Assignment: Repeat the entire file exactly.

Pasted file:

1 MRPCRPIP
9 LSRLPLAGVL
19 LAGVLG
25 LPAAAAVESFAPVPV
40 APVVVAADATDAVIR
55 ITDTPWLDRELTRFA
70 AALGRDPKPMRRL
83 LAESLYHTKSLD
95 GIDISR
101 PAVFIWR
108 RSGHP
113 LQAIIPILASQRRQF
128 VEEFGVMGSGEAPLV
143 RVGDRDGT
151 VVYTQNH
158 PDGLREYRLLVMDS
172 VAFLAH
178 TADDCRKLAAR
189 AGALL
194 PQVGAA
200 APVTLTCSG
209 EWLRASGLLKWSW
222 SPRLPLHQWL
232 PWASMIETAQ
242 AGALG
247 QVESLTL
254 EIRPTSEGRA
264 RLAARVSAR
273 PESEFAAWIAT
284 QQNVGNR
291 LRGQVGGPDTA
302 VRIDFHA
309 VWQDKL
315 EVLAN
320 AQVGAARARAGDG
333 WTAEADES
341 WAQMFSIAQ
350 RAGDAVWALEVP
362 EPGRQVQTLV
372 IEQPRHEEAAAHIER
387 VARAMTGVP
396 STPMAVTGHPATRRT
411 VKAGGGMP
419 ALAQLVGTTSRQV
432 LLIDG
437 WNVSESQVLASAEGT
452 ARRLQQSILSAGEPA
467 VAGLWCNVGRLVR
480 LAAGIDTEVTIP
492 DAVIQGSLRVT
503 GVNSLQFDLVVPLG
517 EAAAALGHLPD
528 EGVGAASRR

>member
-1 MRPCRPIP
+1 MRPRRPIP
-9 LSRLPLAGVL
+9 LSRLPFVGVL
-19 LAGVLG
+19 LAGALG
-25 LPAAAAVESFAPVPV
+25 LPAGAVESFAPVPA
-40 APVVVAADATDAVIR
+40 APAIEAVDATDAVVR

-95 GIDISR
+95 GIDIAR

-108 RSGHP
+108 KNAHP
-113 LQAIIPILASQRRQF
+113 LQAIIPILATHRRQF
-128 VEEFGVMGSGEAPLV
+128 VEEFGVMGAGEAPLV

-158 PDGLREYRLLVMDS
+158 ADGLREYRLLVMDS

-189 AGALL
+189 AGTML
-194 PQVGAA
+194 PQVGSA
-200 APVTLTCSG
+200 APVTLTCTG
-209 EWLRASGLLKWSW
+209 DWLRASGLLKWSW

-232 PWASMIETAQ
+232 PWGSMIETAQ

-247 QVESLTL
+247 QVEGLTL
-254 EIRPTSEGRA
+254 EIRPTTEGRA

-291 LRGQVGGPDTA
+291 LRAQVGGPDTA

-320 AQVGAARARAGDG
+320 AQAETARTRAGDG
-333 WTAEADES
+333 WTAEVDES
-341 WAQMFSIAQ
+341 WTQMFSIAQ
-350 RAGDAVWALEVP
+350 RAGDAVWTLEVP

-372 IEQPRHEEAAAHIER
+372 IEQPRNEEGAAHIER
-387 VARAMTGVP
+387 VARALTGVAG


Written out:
1 MRPCRPIP
9 LSRLPLAGVL
19 LAGVLG
25 LPAAAAVESFAPVPV
40 APVVVAADATDAVIR
55 ITDTPWLDRELTRFA
70 AALGRDPKPMRRL
83 LAESLYHTKSLD
95 GIDISR
101 PAVFIWR
108 RSGHP
113 LQAIIPILASQRRQF
128 VEEFGVMGSGEAPLV
143 RVGDRDGT
151 VVYTQNH
158 PDGLREYRLLVMDS
172 VAFLAH
178 TADDCRKLAAR
189 AGALL
194 PQVGAA
200 APVTLTCSG
209 EWLRASGLLKWSW
222 SPRLPLHQWL
232 PWASMIETAQ
242 AGALG
247 QVESLTL
254 EIRPTSEGRA
264 RLAARVSAR
273 PESEFAAWIAT
284 QQNVGNR
291 LRGQVGGPDTA
302 VRIDFHA
309 VWQDKL
315 EVLAN
320 AQVGAARARAGDG
333 WTAEADES
341 WAQMFSIAQ
350 RAGDAVWALEVP
362 EPGRQVQTLV
372 IEQPRHEEAAAHIER
387 VARAMTGVP
396 STPMAVTGHPATRRT
411 VKAGGGMP
419 ALAQLVGTTSRQV
432 LLIDG
437 WNVSESQVLASAEGT
452 ARRLQQSILSAGEPA
467 VAGLWCNVGRLVR
480 LAAGIDTEVTIP
492 DAVIQGSLRVT
503 GVNSLQFDLVVPLG
517 EAAAALGHLPD
528 EGVGAASRR

>member
-1 MRPCRPIP
+1 MRPRRPIP
-9 LSRLPLAGVL
+9 LSRLPFVGVL
-19 LAGVLG
+19 LAGALG
-25 LPAAAAVESFAPVPV
+25 LPAGAVESFAPVPA
-40 APVVVAADATDAVIR
+40 APAIEAVDATDAVVR

-95 GIDISR
+95 GIDIAR

-108 RSGHP
+108 KNAHP
-113 LQAIIPILASQRRQF
+113 LQAIIPILATHRRQF
-128 VEEFGVMGSGEAPLV
+128 VEEFGVMGAGEAPLV

-158 PDGLREYRLLVMDS
+158 ADGLREYRLLVMDS

-189 AGALL
+189 AGTML
-194 PQVGAA
+194 PQVGSA
-200 APVTLTCSG
+200 APVTLTCTG
-209 EWLRASGLLKWSW
+209 DWLRASGLLKWSW

-232 PWASMIETAQ
+232 PWGSMIETAQ

-247 QVESLTL
+247 QVEGLTL
-254 EIRPTSEGRA
+254 EIRPTTEGRA

-291 LRGQVGGPDTA
+291 LRAQVGGPDTA

-320 AQVGAARARAGDG
+320 AQAETARTRAGDG
-333 WTAEADES
+333 WTAEVDES
-341 WAQMFSIAQ
+341 WTQMFSIAQ
-350 RAGDAVWALEVP
+350 RAGDAVWTLEVP

-372 IEQPRHEEAAAHIER
+372 IEQPRNEEGAAHIER
-387 VARAMTGVP
+387 VARALTGVAG